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Moor Mother collaboration Irreversible Entanglements speaks truth to power

Moor Mother | photo by John Vettese for WXPN
Moor Mother | photo by John Vettese for WXPN

Irreversible Entanglements isn’t only a supergroup collaboration of some of today’s best contemporary jazz artists, it also provides important commentary through its powerful and compelling narrative. The liberation-oriented free jazz group formed in 2015 and just released their first, self-titled collection of tracks; Irreversible Entanglements is available on Bandcamp. It will become available in LP and CD formats on Dec. 1 from an International Anthem and Don Giovanni partnership. Continue reading →

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Moor Mother previews new record of poetry and soundscape with “This Week”

Moor Mother | photo by John Vettese for WXPN
Moor Mother | photo by John Vettese for WXPN

The Motionless Present is a forthcoming collection of poetry set to acerbic soundscapes from local artist and activist Moor Mother. Scheduled for a March release ahead of her appearance at Berlin’s CTM Festival, the album follows last year’s breakthrough Fetish Bones. Previewing her new work, Moor Mother’s Camae Ayewa has shared a collaborative track with NYC producer Geng called “This Week.”

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Tonight’s Concert Picks: Moor Mother at Underground Arts, Adam Ant at Keswick Theater, Rusted Root at Sellersville

 

Moor Mother | photo by John Vettese for WXPN
Moor Mother | photo by John Vettese for WXPN

Philly’s Moor Mother constantly challenges her listeners through her vivid lyrical content and genre-bending sound. The same goes for Moor Mother’s newly released track, “This Week (feat. Geng.)” The six minute long experience is an unnerving and ominous artistic portrayal of police brutality towards the black community. Listen below and then catch her hypnotizing performance at Underground Arts tonight. More info on the show can be found here. Continue reading →

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Moor Mother talks about the truth of music in new Vice profile

moor mother
Moor Mother | photo via Bandcamp

Anyone who’s heard Moor Mother‘s music, either on last year’s excellent Fetish Bones LP or on her earlier recordings, knows that Camae Defstar doesn’t shirk from the often brutal truth of her life experience. In a new interview with Daily Vice’s Michelle Lhooq, the Philadelphia artist shares her thoughts on the importance of hearing stories straight from the people who live them as well as music’s political place.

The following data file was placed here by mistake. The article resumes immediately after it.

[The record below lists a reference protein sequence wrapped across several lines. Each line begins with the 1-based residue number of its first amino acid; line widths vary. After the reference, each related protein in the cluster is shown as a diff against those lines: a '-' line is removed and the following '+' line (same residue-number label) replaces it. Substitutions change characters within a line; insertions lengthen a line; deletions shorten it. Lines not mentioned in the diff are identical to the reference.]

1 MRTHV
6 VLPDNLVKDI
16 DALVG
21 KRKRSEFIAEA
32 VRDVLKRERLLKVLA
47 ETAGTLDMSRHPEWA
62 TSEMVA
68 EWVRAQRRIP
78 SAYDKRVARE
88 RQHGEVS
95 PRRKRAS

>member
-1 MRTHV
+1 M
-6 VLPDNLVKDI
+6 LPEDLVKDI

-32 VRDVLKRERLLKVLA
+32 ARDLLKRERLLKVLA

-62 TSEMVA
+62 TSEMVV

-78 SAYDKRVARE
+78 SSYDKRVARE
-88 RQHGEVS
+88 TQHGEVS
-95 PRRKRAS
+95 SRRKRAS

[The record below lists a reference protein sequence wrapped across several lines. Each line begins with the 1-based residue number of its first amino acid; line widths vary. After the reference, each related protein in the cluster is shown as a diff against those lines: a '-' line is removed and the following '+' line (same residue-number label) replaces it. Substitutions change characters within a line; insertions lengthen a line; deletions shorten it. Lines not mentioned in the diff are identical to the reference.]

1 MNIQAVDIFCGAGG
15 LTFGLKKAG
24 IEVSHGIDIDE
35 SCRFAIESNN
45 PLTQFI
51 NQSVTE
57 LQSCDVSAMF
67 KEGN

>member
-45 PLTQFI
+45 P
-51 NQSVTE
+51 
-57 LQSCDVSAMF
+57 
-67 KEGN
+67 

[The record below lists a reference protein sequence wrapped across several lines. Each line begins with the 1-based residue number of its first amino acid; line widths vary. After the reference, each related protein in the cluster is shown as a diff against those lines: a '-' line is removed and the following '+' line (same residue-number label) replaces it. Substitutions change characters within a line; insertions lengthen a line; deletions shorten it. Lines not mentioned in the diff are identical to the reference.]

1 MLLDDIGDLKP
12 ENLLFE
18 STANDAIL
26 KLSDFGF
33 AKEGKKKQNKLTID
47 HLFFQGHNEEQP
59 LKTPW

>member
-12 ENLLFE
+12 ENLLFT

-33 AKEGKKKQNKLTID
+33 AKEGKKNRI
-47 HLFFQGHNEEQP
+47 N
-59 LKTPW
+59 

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Moor Mother and NAH collab on industrial “May 7th” video

Moor Mother | photo via Bandcamp

Local experimental musician NAH is wrapping up 2016 with new records and a pair of new videos, one of which features fellow Philly artist Moor Mother. Taken from this month’s MICHAEL LP (one of three projects NAH put up on Bandcamp last week), “May 7th” has an industrial rawness that The Deli related to “a horror-movie urgency” when they picked up on the accompanying clip. That ominous feeling is compounded by the slow-mo, flickering black and white frames of the video – the camera pans across a desolate city street as Moor Mother’s Camae Defstar raps over the gritty, metallic beats.

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Tonight’s Concert Picks: Mick Jenkins at The Foundry, Moor Mother at The Pharmacy, Shovels and Rope at Union Transfer and more…

mick jenkins
Mick Jenkins | Photo by Matthew Shaver for WXPN | brightloud.com

Chicago rapper Mick Jenkins brings his debut album The Healing Component to The Foundry tonight for a Red Bull Sound Select show. We first caught wind of the up-and-comer after his The Water[s] mixtape, a showcase of Jenkins’ prog-hop take on production. Check out his collaboration with BADBADNOTGOOD below and pick up tickets for the 21+ show here.

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Moor Mother debuts striking new “By The Light” video

Moor Mother | via Don Giovanni Records

Local artist / activist Moor Mother has released a new video for “By The Light,” a track taken from this month’s Fetish Bones LP. Dark and chaotic, the clip follows a spotlit Camae as she wanders down deserted streets and sits in front of abandoned houses. The pitch-shifted spoken word vocals are harsh and unsettling, as are the doubled-over, disorienting images. As we’ve come to expect from Camae’s work, she expresses frustrations and social commentary in the rawest way possible. Continue reading →